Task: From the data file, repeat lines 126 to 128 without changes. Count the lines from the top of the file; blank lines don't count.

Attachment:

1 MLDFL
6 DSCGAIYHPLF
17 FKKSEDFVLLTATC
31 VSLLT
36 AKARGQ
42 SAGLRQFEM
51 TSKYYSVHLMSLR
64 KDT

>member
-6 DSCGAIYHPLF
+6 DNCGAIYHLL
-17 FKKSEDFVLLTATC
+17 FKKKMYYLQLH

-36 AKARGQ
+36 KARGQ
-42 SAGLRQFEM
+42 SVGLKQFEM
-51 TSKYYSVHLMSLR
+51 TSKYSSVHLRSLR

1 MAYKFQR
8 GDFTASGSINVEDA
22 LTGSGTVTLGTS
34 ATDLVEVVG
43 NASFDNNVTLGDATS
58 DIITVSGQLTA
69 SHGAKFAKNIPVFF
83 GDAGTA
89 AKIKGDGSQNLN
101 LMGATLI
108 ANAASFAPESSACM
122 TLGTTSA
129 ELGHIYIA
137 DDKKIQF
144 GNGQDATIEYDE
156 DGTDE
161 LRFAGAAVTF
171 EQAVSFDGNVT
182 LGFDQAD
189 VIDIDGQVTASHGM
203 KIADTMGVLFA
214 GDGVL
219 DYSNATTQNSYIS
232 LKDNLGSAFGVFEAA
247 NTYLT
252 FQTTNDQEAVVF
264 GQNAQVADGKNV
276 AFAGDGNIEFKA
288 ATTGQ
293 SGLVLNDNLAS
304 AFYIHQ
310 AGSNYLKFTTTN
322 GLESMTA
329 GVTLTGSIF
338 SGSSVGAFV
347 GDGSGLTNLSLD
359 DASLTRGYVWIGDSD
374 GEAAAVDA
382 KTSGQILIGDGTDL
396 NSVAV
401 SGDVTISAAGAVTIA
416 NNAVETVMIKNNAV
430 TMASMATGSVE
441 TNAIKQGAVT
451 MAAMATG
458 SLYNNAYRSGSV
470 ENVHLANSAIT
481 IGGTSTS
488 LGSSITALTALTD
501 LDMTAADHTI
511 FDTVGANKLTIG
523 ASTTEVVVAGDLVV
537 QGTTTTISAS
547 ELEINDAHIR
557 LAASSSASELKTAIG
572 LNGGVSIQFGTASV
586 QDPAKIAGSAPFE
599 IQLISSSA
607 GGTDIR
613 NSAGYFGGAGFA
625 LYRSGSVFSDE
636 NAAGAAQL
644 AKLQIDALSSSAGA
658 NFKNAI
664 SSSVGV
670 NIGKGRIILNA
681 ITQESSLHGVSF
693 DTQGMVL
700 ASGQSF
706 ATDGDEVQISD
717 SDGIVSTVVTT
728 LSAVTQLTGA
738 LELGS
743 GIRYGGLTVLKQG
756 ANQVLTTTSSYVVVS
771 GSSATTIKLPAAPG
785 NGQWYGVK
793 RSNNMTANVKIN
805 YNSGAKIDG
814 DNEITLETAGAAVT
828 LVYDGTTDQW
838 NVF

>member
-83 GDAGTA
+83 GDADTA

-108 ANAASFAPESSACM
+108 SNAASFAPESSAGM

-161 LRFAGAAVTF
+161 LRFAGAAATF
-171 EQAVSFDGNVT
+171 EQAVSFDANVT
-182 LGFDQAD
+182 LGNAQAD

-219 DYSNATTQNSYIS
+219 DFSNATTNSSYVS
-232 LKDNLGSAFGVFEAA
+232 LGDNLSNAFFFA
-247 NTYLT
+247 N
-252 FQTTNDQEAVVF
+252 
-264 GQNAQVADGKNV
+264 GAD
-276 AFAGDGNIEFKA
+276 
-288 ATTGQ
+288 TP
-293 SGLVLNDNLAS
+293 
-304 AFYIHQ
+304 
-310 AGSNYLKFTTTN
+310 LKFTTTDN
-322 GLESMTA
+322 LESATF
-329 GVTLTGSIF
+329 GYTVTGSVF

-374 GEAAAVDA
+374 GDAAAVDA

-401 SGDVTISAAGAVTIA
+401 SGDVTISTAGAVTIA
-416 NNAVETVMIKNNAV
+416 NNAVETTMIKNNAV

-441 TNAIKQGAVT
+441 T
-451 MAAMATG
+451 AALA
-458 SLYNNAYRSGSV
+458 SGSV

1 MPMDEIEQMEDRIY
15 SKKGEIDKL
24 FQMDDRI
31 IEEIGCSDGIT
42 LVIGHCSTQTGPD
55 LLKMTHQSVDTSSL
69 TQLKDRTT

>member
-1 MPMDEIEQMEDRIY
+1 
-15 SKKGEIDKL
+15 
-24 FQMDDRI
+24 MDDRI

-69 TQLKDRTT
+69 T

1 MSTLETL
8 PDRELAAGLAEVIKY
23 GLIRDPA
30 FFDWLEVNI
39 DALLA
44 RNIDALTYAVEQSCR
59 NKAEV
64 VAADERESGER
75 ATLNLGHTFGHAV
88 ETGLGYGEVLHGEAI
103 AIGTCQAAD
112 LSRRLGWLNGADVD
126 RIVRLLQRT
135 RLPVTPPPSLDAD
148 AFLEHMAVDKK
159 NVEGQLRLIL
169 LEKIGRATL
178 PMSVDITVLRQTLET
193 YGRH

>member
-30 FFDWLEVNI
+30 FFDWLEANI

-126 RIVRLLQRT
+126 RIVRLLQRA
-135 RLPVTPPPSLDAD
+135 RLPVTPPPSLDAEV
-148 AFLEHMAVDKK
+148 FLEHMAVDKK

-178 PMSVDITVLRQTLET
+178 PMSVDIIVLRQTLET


+288 TP
-293 SGLVLNDNLAS
+293 